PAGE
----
Can embracing March Madness make your office more productive?
The snow is melting. The potholes crackling. The sun shining. And yes, it's March Madness.
It’s thrilling, it’s exciting, it’s quintessentially American. Some 77 million people across the country are expected to come down with some form of March Madness this year. Pete Kadens is one of those people.
“For a couple years out of college, I worked for a big company out of New York. I hated every minute of it, frankly—but there were two days I hated more than any other,” Kadens said.
Those two days were the Thursday and the Friday of March Madness.
“I saw that actually no one was working. There weren’t smart phones but people brought in mini televisions, had them under their desks,” Kadens explained.
Firms like Challenger, Gray & Christmas calculate the cost of such antics. They estimate a $1.9 billion loss in productivity---when workers like Kadens spend time researching picks, filling out brackets and watching games on their computer...they’re not working.
But Kadens made a commitment to his post-college, cubicle-confined self: If he ever started his own company, he was going to be different.
“My company would have vacation days. And together, instead of working, we would celebrate and watch March Madness,” Kadens said.
And that’s exactly what he did. Every year, his company, SoCore Energy, cancels work on the first Friday of the tournament. He invites employees, clients and vendors to come meet at a bar to enjoy some drinks, some games and some outside-of-the-office time with coworkers.
The rationale, Kadens said, is much bigger than his love of college basketball.
“The NCAA Tournament is all about David vs. Goliath. And everyone, I don’t care who you root for, everyone wants to see the underdog win,” he said.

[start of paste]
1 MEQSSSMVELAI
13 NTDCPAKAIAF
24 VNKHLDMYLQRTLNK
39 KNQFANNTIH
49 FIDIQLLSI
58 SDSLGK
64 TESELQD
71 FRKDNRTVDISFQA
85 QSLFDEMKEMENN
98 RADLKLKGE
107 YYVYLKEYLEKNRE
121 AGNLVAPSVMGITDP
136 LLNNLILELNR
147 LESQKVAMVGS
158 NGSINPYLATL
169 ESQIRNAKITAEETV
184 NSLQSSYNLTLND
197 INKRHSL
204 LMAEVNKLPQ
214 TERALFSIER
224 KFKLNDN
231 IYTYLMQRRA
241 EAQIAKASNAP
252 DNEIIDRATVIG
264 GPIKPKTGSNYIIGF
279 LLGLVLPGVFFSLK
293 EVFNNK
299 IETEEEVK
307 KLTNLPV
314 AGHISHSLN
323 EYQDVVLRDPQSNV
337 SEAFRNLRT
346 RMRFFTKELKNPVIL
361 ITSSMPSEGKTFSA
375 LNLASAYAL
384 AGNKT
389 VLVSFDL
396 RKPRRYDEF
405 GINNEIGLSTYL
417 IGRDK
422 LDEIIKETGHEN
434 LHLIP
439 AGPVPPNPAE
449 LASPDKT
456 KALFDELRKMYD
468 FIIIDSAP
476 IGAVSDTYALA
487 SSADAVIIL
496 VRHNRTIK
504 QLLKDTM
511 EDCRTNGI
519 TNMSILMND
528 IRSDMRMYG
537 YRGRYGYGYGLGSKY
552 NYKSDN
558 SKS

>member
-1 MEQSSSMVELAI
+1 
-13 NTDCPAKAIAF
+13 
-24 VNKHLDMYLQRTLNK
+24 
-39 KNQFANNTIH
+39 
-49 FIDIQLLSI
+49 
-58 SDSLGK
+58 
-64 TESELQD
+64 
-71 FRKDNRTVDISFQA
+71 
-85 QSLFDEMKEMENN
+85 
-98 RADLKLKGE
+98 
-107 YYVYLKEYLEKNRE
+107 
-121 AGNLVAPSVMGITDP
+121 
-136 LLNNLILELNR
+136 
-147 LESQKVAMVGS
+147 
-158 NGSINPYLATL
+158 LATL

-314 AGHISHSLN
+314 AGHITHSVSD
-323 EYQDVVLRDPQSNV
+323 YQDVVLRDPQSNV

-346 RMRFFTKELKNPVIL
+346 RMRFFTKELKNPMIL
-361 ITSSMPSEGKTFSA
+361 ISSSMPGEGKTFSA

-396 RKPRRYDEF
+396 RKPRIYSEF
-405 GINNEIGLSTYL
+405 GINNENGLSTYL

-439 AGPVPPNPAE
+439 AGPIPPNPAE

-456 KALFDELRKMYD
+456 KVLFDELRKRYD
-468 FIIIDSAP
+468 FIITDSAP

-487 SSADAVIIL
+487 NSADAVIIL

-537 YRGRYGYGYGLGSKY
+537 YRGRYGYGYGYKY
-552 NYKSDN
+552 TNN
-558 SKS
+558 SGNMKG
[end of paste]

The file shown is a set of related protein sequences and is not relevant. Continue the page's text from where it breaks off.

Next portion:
Kadens said seeing employees with their family and friends helps him understand the biases they bring to the table.
“This event gives us a forum to meet those people and understand someone’s underlying bias--why John acts this way--that gives you more context...there’s a rationale to it, it’s not just, let’s go have fun,” he said.
But, as it turns out, there may be some merit to the party plan. NYU Professor Lee Igel seems to think so—he’s an expert in decision making and behaviors at work in the sports business.
“We would've thought it completely insane to let people take the time, away from their work on company dime, to go off and do something like watch basketball games or fill out brackets,” Igel said.
But he says that type of thinking is outdated.
According to Igel, the nature of “work” in America has changed. 100 years ago, most people worked with their hands. In the 21st Century, we’re working with our minds. It’s what’s called “knowledge work.”
He added there’s no need for fake spreadsheets or secret live streams--it will ultimately hurt companies in the long run. And further, Igel argues, today’s workforce needs these periodic distractions.
“We need people to actually get away from the same thing, over and over and over again,” Igel said. “This idea of indulging in March Madness with cloak and dagger, we don’t need that anymore, we don’t live in that world, we don’t work in that world...stop the insanity over March Madness.”